Want Your Pre-baby Body Back? Here’s How
There’s good news and bad news for women who hope to reclaim their pre-pregnancy bodies after delivery. Losing weight can be challenging for some women after pregnancy, but new research indicates that it’s mostly women who gain too much in the first place that struggle to lose it afterwards.
Despite the old myth that you’ll need to “eat for two” during pregnancy, you really don’t need to gain all that much weight. Certainly not excess body fat. The Institute of Medicine recommended in 2009 that normal-weight women gain just 25 to 35 pounds while pregnant. Overweight women who get pregnant should seek to gain just 15 to 25 pounds of additional weight, while obese women should only gain about 11 to 20 additional pounds.
In a recent study of pregnant mothers, women who gained the least weight did so because they paid close attention to what they were eating, they stuck to a sensible exercise plan, and they resisted the urge to increase caloric intake significantly. According to the American College of Obstetricians and Gynecologists, normal weight women need only about 300 extra calories per day while pregnant. Women who are overweight or obese before pregnancy need even fewer additional calories.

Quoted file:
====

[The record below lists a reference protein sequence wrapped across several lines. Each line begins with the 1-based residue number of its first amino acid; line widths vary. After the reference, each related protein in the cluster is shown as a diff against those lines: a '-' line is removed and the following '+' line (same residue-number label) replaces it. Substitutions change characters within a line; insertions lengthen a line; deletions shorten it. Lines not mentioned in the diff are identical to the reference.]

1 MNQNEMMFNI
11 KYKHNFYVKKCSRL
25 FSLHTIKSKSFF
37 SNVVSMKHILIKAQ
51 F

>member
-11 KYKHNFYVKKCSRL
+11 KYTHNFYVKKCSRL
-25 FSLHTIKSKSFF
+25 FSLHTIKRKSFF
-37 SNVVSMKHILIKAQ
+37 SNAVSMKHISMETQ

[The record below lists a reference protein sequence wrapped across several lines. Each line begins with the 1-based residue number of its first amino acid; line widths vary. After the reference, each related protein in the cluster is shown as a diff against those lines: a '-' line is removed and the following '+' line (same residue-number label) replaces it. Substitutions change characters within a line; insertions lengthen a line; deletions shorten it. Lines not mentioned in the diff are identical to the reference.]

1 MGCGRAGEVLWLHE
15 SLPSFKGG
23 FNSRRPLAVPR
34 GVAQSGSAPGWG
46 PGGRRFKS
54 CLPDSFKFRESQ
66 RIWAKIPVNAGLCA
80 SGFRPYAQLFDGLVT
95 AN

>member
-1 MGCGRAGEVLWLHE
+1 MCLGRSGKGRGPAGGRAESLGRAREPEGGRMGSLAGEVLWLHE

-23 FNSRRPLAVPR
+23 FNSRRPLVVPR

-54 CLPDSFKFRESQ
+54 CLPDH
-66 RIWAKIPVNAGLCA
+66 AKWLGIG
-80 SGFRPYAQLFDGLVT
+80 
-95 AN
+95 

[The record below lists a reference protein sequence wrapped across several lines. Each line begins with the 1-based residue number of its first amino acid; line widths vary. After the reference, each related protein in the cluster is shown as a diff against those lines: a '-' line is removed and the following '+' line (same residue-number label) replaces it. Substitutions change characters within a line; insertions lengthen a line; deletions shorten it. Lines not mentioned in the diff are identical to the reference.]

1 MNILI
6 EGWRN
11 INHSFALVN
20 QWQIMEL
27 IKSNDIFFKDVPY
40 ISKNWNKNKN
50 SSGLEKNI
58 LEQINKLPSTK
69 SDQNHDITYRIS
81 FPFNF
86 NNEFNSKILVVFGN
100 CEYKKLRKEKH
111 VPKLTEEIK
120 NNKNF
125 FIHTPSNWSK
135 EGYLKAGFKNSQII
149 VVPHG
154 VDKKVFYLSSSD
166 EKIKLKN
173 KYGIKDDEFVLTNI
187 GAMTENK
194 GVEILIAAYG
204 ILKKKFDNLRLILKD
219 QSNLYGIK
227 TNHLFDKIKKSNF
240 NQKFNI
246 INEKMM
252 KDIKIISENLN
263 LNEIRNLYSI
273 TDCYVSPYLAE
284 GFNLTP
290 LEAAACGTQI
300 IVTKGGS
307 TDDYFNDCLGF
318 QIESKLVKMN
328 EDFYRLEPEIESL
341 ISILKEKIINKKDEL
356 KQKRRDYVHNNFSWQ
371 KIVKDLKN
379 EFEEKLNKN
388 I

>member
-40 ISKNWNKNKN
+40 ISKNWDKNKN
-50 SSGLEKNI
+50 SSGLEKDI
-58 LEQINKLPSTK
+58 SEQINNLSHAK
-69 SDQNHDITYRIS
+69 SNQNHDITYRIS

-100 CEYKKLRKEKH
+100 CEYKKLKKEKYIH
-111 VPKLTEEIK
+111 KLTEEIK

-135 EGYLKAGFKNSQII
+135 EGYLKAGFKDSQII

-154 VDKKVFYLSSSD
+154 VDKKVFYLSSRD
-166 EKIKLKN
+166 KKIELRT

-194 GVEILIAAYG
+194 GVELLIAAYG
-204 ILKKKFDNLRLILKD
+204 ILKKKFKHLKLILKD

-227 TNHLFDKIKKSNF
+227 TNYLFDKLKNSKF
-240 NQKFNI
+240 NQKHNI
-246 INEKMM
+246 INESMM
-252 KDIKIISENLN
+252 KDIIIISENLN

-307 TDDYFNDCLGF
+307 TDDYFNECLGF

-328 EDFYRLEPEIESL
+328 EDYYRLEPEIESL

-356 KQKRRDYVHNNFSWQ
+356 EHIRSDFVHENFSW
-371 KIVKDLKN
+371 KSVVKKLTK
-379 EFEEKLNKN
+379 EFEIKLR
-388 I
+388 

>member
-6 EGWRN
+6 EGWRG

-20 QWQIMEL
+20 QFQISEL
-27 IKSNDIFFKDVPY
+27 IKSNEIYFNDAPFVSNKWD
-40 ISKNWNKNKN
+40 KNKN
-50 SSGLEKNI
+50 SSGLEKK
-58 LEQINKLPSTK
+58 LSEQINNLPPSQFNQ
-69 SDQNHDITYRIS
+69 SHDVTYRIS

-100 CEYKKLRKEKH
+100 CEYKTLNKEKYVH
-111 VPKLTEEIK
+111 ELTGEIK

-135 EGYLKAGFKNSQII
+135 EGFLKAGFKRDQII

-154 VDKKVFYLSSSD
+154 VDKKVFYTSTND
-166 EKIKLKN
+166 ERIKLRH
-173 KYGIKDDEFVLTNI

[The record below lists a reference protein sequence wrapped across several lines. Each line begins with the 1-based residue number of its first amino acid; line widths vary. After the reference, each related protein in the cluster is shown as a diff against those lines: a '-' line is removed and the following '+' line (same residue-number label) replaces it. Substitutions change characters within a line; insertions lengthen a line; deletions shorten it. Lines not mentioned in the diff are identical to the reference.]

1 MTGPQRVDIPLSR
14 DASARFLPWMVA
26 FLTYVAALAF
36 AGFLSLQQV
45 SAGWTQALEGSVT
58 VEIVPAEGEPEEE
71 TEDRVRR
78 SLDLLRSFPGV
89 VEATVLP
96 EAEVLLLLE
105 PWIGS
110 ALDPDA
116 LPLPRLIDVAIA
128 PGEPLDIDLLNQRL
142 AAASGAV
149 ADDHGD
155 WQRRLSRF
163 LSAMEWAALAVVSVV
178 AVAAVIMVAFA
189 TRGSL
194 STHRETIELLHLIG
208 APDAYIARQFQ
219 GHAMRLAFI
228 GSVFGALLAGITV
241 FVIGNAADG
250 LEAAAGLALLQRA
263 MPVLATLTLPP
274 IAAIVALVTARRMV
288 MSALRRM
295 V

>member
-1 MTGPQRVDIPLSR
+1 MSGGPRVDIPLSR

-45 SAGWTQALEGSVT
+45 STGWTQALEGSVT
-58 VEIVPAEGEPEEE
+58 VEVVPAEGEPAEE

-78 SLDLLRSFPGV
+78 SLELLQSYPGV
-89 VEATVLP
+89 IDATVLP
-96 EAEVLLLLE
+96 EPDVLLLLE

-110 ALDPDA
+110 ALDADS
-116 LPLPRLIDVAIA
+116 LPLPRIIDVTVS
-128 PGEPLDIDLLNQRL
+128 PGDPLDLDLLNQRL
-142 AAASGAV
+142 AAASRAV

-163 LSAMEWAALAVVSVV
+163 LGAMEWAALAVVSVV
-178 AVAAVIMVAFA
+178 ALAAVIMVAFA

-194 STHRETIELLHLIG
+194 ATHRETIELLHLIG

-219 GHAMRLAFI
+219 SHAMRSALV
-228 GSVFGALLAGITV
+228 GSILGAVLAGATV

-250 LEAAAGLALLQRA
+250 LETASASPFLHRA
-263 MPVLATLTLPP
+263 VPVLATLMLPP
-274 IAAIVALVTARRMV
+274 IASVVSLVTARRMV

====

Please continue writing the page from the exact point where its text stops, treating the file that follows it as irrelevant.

In contrast, women who gained more weight than necessary also stopped exercising regularly, and took the attitude that they were “eating for two.” That’s not an ideal approach to pregnancy, unfortunately. Excess weight during pregnancy increases the risk that you will give birth prematurely. It also boosts the likelihood that you will gain too much weight in the longterm, and struggle to lose it.
In a statement, lead researcher Cynthia Chuang said, “Women who closely monitor their weight gain during pregnancy can prevent future complications.”
Cynthia H. Chuang, Michael R. Stengel, Sandra W. Hwang, Diana Velott, Kristen H. Kjerulff, Jennifer L. Kraschnewski. Behaviours of overweight and obese women during pregnancy who achieve and exceed recommended gestational weight gain. Obesity Research & Clinical Practice, 2014; DOI: 10.1016/j.orcp.2013.12.254